hypothesized that workers might experience some degree of intrinsic

work motivation from the job which could have three foci. The experi-

ence of intrinsic motivation and its foci were separated by Hackman and

Oldham, then measured independently. Only one focus was retained: the

pressure to produce quality work. Each of these changes is based on

results of the Hackman and Lawler study. They reflect a more parsi-

monious conceptualization which better coincides with the empirical

evidence. It should be noted, however, that four lower order needs

continue to be included within dependent variables which has been

criticized previously in this paper.

The final major component of the theory, growth need strength

(GNS), is defined as the extent to which the individual desires higher

order need satisfaction and will respond positively to jobs objectively

high on core conditions. This individual difference variable is pro-

posed to moderate relationships between core job dimensions and

critical psychological states, as well as between critical psycho-

logical states and personal and actual work outcomes. A visual

summary of specified relationships of this theory was presented in

Figure 1.

In summary, the theory of job satisfaction proposed by Hackman

and Oldham is quite similar to that proposed by Hackman and Lawler.

However, some factors, as determined by previous empirical data, have

either been eliminated or added. Typically, they reflect a move

toward parsimony and theoretical/empirical congruence.

Hackman and Oldham (1974, 1975) onerationalized their concepts

and developed the Job Diagnostic Survey (see Chapter III for elabora-

tion of the developmental process) which was then used to test the








theory. It was administered to 658 employees working on 62 different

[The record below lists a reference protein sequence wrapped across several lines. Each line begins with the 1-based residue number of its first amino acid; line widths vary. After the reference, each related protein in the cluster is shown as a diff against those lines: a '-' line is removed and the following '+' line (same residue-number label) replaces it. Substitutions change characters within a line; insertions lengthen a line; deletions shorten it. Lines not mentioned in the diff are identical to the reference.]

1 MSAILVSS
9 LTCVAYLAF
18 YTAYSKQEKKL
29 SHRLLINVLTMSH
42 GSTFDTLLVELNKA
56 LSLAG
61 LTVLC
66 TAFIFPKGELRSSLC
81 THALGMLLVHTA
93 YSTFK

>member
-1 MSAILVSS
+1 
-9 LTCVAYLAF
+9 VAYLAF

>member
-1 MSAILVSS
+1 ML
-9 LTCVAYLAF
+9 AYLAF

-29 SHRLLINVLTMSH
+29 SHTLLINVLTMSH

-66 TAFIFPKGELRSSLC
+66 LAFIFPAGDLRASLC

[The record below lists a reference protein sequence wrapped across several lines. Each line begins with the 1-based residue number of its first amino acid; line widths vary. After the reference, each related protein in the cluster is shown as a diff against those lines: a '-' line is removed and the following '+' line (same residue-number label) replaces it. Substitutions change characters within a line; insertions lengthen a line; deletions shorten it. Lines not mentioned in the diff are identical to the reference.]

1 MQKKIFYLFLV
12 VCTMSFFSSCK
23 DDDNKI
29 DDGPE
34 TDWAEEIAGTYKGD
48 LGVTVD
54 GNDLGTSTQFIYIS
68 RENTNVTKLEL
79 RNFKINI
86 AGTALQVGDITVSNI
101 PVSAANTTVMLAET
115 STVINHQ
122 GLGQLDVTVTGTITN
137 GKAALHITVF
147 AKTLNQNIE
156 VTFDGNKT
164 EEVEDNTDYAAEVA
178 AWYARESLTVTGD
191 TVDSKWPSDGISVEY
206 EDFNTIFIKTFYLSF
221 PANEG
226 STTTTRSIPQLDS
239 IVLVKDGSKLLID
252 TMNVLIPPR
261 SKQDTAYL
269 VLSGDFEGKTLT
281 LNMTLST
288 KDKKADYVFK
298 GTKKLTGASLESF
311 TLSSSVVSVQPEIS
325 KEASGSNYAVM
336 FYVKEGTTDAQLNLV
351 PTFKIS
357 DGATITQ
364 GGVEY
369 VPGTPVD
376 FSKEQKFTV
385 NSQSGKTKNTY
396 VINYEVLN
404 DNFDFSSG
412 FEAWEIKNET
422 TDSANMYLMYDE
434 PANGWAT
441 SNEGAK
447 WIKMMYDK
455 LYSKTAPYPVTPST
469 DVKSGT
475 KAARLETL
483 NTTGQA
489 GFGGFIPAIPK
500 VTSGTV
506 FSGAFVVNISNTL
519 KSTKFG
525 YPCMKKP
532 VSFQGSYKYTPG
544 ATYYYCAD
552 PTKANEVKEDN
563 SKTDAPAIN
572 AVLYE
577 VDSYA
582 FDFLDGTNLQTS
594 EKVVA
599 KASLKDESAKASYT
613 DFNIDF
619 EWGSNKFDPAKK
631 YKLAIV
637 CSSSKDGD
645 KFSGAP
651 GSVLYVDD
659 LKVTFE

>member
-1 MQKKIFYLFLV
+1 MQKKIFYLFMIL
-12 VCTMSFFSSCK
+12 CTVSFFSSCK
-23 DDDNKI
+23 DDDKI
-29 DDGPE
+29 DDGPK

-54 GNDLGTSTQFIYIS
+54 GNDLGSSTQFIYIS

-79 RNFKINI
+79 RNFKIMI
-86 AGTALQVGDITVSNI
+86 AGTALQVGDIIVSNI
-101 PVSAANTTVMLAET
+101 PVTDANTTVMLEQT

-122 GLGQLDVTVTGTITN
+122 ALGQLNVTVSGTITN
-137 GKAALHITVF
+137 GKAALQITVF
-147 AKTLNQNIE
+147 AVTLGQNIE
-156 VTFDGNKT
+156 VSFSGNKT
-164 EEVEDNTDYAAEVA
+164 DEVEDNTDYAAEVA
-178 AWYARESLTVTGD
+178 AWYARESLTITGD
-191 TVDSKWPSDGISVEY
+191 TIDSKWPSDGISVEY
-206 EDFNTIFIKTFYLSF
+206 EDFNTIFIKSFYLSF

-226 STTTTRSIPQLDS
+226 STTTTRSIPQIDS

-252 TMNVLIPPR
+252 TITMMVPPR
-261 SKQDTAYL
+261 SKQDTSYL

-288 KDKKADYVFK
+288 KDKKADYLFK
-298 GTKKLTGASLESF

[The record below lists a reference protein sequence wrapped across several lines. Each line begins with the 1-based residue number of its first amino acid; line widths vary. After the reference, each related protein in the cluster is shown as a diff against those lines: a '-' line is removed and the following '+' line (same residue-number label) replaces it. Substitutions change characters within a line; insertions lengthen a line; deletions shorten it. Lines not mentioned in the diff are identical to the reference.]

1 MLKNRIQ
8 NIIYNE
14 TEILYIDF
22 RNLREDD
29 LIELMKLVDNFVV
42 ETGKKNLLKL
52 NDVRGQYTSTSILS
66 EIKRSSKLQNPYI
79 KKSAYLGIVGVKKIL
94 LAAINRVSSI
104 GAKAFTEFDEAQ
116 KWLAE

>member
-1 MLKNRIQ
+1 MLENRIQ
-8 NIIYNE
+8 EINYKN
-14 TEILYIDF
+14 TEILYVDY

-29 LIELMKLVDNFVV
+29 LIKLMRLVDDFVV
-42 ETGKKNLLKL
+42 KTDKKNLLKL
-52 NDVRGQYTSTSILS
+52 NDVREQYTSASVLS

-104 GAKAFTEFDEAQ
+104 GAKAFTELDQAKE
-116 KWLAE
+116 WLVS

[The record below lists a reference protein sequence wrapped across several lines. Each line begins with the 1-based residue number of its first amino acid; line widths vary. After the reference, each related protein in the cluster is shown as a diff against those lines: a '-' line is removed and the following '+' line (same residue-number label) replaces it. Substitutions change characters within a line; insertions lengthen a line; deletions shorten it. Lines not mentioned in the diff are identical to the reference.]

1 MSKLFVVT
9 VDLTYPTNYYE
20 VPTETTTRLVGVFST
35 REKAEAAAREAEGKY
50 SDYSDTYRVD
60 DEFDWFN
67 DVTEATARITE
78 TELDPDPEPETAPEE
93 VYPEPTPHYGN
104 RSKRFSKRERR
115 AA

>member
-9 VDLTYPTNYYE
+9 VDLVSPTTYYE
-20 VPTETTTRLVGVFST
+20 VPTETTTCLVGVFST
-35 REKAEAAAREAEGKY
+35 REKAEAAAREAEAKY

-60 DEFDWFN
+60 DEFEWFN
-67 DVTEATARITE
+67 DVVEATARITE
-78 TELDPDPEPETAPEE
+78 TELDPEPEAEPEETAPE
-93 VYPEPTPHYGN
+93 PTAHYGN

jobs in seven organizations, including both service and industry

oriented businesses. Workers were heterogeneous in job level, were

59 percent male, possessed a median age of 29, and an educationally ranged

from grade school to graduate degree. In addition, supervisors and

researchers completed the Job Rating Form for each job. This instru-

ment is a parallel form of the Job Diagnostic Survey (JDS) which allows

assessment of the core conditions by persons not performing the job.

Supervisors also provided work effectiveness data for each employee;

absentee data were obtained from company records.

Generally, results of this study were as predicted. Job ratings

performed by employees, their supervisors, and researchers were corre-

lated to obtain a measure of the objectivity of the core dimensions

section of the JDS; the data typically support its objectivity. Median

correlation ranged from .46 (supervisors and observers) to .63 (em-

ployees and observers), although the category feedback from agents

ranged from .07 to -.13. These correlations are satisfactory even

though they are generally lower than those obtained by Hackman and

Lawler (1971).

Generally, relationships among the subscales are also as

expected. Core dimensions are moderately and positively intercorr-

elated. They are positively related to measures of internal work

motivation, general satisfaction, and critical psychological states.

Further, growth need strength measures were satisfactorily independent

of other variables. This is an important consideration for a

moderating variable.








Substantive validity of theory and scale is evident from the

finding that core dimensions are positively correlated with personal

work outcomes at the .01 level of significance and with measures of

absenteeism and performance at the .05 level.

Hackman and Oldham (1974, 1975) conducted further data analyses

to investigate the proposed job dimension/psychological states/work

outcomes relationship and the extent to which growth need strength

serves as a moderator. To explore the first of these issues the

authors sought the answers to three questions:

1. Are all three critical psychological states necessary to

optimally predict work outcomes?

2. Do core dimensions predict work outcomes equally as well if

critical psychological states are excluded?

3. Do specific job dimensions relate to specific critical

psychological states as suggested by the theory?

Outcome variables employed included internal work motivation, general

satisfaction, and growth satisfaction.

Results suggested that inclusion of all three psychological

states as predictors in a multiple regression equation increases the

amount of variance accounted for in prediction of affective responses
2
of workers to their jobs. The difference in mean R2 when only two

states were used as opposed to when all three are employed, is small

so this interpretation must be made with caution.

The answer to the second question was sought in two ways, the

first by calculating correlations between each core dimension and work

outcomes with and without subtracting partial correlations of the